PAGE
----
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Article
December 1996

Tissue-Type Plasminogen Activator Should Not Be Used in Acute Ischemic Stroke

Author Affiliations

From the Departments of Neurology, Medicine, and Community Medicine, West Virginia University School of Medicine, Morgantown.

Arch Neurol. 1996;53(12):1306-1308. doi:10.1001/archneur.1996.00550120118026
Abstract

Two recent randomized, double-blind, placebo-controlled studies1,2 demonstrated a statistically significant improved neurological outcome at 3 months when patients were treated within 3 to 6 hours of the onset of acute ischemic stroke with recombinant tissue-type plasminogen activator (rt-PA). Do these 2 studies, however, suggest that rt-PA should now be used to treat acute ischemic stroke? To rationally address this question, an accurate assessment of the benefits and hazards of rt-PA must be identified.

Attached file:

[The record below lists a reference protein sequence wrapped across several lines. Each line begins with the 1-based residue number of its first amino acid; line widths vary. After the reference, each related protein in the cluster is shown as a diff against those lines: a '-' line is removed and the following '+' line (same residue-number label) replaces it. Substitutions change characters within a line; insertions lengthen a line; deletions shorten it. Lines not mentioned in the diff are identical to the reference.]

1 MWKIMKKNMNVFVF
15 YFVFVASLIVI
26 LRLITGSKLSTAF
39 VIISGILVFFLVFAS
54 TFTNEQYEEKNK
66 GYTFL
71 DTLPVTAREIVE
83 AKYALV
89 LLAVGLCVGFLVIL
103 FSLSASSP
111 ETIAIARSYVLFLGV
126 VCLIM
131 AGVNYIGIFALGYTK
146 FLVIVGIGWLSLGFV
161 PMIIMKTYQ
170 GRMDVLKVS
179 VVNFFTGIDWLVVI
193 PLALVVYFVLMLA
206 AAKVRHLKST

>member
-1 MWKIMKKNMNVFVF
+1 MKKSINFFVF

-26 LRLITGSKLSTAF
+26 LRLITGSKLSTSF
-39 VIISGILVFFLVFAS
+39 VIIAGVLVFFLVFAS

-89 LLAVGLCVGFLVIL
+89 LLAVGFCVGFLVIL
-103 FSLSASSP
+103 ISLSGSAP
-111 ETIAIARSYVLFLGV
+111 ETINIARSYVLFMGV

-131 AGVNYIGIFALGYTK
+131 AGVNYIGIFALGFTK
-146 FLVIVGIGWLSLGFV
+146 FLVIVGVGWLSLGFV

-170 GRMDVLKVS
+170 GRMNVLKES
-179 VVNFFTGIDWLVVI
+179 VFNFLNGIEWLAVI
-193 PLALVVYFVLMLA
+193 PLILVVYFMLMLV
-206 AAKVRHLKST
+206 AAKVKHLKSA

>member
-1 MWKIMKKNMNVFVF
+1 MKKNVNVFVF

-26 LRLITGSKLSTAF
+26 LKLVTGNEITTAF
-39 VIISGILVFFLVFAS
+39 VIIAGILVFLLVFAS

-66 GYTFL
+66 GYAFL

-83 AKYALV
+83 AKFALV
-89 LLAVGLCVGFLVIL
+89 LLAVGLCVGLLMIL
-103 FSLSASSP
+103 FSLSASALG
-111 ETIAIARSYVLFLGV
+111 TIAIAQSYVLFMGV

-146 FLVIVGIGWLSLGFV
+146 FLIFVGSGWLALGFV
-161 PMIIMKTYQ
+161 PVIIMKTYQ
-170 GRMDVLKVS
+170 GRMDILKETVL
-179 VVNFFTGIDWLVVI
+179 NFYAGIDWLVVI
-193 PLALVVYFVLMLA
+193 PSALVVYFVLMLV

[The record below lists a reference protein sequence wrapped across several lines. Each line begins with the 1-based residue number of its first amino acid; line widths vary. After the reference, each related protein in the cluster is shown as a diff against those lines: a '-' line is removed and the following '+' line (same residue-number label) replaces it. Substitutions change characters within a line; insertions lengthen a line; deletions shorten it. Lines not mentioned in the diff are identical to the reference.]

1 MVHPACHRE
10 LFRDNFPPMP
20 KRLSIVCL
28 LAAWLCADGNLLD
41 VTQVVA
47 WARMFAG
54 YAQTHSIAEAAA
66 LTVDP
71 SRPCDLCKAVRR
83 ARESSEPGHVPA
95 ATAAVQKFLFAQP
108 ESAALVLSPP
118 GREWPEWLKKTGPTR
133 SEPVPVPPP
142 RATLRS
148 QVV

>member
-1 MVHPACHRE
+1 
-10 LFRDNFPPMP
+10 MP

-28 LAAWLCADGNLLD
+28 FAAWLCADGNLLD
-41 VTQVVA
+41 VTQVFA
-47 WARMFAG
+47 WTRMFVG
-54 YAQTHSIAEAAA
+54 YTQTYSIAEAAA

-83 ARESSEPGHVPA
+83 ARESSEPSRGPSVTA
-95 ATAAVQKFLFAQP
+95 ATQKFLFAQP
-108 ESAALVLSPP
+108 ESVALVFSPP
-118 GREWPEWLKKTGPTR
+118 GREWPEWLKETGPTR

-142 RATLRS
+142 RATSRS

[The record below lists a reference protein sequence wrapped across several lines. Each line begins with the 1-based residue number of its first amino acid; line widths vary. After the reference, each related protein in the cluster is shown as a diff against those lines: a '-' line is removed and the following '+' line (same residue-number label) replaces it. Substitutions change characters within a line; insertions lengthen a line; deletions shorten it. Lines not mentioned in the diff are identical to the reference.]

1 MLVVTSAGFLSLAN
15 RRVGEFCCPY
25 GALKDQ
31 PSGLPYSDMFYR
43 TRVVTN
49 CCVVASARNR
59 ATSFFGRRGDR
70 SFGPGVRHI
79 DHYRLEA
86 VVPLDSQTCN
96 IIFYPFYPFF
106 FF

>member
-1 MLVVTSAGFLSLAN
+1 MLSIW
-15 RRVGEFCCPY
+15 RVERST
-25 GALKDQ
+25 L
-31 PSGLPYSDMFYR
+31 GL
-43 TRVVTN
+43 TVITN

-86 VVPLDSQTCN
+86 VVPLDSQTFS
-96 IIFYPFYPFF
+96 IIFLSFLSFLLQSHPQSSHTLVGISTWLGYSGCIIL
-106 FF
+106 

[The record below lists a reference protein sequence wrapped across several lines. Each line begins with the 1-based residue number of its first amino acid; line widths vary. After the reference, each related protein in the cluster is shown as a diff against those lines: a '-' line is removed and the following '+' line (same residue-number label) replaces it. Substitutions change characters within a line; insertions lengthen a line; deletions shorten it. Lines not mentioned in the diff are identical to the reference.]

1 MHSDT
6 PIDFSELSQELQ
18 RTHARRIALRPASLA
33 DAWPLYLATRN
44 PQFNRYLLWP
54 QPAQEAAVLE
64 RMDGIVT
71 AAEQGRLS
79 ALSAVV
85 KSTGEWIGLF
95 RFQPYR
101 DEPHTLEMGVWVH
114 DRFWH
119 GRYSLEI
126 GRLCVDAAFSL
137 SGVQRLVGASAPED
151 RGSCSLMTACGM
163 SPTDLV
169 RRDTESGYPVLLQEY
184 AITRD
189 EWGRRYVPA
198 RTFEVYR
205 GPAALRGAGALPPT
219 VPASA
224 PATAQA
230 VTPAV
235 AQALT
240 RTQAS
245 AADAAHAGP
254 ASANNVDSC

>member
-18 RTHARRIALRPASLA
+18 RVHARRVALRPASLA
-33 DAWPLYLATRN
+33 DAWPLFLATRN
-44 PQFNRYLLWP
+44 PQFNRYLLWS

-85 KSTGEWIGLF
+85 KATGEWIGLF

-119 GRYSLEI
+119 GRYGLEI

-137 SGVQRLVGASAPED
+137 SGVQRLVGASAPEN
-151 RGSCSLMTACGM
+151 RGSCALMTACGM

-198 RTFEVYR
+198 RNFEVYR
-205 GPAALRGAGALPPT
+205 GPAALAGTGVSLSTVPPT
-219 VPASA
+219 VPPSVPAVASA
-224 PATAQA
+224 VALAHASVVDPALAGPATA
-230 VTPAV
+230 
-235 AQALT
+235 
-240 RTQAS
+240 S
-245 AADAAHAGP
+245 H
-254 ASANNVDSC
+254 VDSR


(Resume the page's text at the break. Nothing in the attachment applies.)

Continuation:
THE PSYCHOLOGY OF CHOICE  If decisions regarding therapeutic options are rational, one might expect them to be consistent. However, physicians and patients make therapeutic decisions based on the outcomes they prefer. Physicians and patients will choose therapies presented from the perspective of benefit and survival and reject the very same therapies when presented from the perspective of hazard and mortality.3,4 The psychology of choice is heavily dependent on the framing of decisions. A classic example

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